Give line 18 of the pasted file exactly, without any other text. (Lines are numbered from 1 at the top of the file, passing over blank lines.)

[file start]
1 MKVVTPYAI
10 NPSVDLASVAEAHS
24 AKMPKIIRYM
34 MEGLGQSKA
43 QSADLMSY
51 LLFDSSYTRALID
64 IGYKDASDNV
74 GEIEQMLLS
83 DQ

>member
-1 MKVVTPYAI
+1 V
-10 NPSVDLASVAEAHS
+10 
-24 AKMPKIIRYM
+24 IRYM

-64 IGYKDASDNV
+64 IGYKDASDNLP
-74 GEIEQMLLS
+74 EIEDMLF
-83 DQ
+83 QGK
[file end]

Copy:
+64 IGYKDASDNLP